Amiri Baraka Keeps It Real


Amiri Baraka keeps it real about America in the Obama era

By D. Scot Miller

arts@sfbg.com

LIT/MUSIC With influences ranging from the Cuban Revolution and Malcolm X to musical orishas such as Ornette Coleman, John Coltrane, Thelonius Monk, and Sun Ra, Amiri Baraka is renowned as the founder of the Black Arts Movement in Harlem in the 1960s that became, though short-lived, the virtual blueprint for a new American theater aesthetic. The movement and his published work — such as 1963's signature study on African American music Blues People and the same year's play Dutchman — practically seeded "the cultural corollary to black nationalism" of that revolutionary American milieu.

Baraka lives in Newark, N.J., with his wife and author Amina Baraka; they have five children and head the word-music ensemble Blue Ark: The Word Ship and co-direct Kimako's Blues People, an art space housed in their theater basement for some 15 years. I spoke with him on the eve of an upcoming visit.

SFBG You coined the term "Afrosurreal Expressionism." Can you share your definition?

AB If you know the African tales or even African writers and African cultures, then you know they understand the concept of having relationships reversed, which exposes new concepts and dimensions. They understood the power of the conscious and unconscious mind to change the dimensions of the world. The various forces of nature that people developed, that people saw as gods, these elemental forces: the wind, the water, the sun, the moon. They understood how human beings interrelate to those forces. Henry Dumas' work dealt with these changing dimensions, and people who do strange things in realistic situations. It was Surrealism that changed the relationship to things. Dumas influenced Toni Morrison, who was his editor at Random House. He was a strong writer and he went out of here in a tragic way, being murdered by the police. His stories and poems are Afrosurreal, with African psychology imposing these dimensions on reality.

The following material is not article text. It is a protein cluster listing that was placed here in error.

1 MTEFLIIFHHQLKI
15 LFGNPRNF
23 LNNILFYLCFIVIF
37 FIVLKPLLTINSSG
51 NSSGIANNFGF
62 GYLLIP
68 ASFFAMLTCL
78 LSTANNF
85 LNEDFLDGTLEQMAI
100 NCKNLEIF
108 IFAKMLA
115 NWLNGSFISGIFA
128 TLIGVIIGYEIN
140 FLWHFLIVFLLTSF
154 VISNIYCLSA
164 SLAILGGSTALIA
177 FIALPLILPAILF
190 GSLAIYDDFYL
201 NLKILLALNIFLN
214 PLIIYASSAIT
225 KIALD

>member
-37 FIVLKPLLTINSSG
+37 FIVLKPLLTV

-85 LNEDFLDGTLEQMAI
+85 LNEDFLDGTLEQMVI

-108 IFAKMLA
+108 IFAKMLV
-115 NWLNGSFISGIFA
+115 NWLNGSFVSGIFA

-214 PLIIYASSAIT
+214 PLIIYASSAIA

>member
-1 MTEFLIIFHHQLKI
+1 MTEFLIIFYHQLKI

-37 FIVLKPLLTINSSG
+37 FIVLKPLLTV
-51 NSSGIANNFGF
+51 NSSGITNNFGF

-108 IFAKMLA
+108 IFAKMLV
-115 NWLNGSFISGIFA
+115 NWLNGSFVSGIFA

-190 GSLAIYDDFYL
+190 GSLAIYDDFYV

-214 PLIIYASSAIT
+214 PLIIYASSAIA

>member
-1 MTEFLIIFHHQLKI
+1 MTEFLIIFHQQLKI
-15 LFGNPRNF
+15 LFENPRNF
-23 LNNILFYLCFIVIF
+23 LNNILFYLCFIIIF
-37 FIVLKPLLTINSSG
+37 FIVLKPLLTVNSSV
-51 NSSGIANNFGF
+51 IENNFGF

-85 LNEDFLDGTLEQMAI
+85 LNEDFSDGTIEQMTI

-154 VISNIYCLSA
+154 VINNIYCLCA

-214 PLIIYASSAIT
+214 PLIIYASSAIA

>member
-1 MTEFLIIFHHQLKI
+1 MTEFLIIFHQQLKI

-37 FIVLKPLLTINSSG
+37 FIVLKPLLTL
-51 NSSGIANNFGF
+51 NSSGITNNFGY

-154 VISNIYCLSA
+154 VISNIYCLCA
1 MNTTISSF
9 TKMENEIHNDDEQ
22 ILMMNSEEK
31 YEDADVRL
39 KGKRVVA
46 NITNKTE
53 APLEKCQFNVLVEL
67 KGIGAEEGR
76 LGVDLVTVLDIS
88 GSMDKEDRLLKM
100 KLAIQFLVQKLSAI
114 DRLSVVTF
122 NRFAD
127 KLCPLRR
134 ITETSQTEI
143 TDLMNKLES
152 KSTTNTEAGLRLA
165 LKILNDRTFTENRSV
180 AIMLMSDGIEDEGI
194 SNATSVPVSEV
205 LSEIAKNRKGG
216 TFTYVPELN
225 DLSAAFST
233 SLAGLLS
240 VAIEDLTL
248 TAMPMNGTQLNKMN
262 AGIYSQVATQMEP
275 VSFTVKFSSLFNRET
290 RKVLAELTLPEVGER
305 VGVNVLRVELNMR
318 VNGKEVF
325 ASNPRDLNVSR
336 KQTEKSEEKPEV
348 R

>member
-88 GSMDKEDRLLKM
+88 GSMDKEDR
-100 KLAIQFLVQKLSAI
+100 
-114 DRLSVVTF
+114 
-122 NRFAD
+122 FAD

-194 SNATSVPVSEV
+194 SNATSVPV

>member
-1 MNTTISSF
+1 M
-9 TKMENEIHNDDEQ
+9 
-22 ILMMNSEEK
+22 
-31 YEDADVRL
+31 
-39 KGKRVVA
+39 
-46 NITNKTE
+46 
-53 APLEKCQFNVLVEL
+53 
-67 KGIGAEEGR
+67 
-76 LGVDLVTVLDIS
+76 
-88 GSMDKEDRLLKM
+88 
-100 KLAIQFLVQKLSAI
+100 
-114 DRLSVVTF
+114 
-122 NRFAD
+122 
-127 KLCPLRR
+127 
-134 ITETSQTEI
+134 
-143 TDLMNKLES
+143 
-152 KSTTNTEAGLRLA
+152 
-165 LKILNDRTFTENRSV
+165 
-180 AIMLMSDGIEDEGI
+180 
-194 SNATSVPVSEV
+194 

SFBG What brings you to the Bay Area this time around?

AMIRI BARAKA We're doing two sets at Yoshi's with Howard Wiley. Those are the kinds of musical things we have a nice time doing. I hope to bring the poetry and music to Oakland, San Francisco, and Los Angeles. And I'm giving a talk at the library.

SFBG What will you be discussing?

AB Obama and his first 10 months, based on an essay I wrote a few months ago called "We're Already in the Future." I support Obama and I think that the people who supported him initially should keep supporting him because they are forgetting the huge difficulty he faces. This society, they don't want any kind of change. They do not want him, first of all. Only 43 percent of the white people even voted for him, and a lot those people resent the fact that white America is now mulatto. That election proved that it's not white America, it's multinational America, so they've set up this roadblock to almost anything he does.